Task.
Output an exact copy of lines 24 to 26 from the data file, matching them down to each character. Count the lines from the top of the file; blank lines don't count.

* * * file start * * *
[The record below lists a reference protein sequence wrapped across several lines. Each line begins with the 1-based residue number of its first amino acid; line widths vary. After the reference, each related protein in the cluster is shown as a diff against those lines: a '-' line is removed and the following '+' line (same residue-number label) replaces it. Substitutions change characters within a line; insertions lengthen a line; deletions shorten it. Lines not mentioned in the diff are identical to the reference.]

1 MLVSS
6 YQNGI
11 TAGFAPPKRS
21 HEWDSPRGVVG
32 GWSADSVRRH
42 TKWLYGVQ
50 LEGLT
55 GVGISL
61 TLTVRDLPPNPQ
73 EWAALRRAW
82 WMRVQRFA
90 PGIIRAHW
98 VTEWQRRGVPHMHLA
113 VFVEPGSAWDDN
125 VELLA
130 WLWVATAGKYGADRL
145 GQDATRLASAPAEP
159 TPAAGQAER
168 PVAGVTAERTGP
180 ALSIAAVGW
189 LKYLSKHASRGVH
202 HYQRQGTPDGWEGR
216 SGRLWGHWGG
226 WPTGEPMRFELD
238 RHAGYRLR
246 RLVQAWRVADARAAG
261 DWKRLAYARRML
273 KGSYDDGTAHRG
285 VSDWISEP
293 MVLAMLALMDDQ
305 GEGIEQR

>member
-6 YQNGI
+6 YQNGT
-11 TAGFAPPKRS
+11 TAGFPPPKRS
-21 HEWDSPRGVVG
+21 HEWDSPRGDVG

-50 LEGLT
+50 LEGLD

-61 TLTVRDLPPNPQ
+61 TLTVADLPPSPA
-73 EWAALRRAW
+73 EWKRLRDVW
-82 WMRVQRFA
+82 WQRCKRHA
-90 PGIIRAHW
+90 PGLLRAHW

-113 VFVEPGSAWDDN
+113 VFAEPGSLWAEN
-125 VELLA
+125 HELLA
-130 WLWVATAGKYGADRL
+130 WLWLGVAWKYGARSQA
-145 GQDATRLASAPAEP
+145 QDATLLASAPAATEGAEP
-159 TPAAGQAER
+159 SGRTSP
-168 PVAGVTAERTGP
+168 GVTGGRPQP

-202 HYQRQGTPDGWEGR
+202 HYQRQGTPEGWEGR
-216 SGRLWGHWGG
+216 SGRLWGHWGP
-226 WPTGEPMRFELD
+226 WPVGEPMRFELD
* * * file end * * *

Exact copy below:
216 SGRLWGHWGG
226 WPTGEPMRFELD
238 RHAGYRLR